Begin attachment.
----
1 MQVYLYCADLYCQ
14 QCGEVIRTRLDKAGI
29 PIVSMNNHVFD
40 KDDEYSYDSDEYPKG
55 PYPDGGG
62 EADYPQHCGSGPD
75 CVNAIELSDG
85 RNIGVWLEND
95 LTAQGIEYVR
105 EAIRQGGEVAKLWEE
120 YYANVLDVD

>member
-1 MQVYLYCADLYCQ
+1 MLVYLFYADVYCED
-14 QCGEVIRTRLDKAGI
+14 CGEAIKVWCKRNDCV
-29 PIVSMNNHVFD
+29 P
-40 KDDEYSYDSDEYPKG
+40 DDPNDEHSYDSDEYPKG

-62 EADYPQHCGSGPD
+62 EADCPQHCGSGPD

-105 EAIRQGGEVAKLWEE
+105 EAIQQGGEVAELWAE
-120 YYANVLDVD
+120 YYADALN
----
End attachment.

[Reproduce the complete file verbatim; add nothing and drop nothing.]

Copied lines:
1 MQVYLYCADLYCQ
14 QCGEVIRTRLDKAGI
29 PIVSMNNHVFD
40 KDDEYSYDSDEYPKG
55 PYPDGGG
62 EADYPQHCGSGPD
75 CVNAIELSDG
85 RNIGVWLEND
95 LTAQGIEYVR
105 EAIRQGGEVAKLWEE
120 YYANVLDVD

>member
-1 MQVYLYCADLYCQ
+1 MLVYLFYADVYCED
-14 QCGEVIRTRLDKAGI
+14 CGEAIKVWCKRNDCV
-29 PIVSMNNHVFD
+29 P
-40 KDDEYSYDSDEYPKG
+40 DDPNDEHSYDSDEYPKG

-62 EADYPQHCGSGPD
+62 EADCPQHCGSGPD

-105 EAIRQGGEVAKLWEE
+105 EAIQQGGEVAELWAE
-120 YYANVLDVD
+120 YYADALN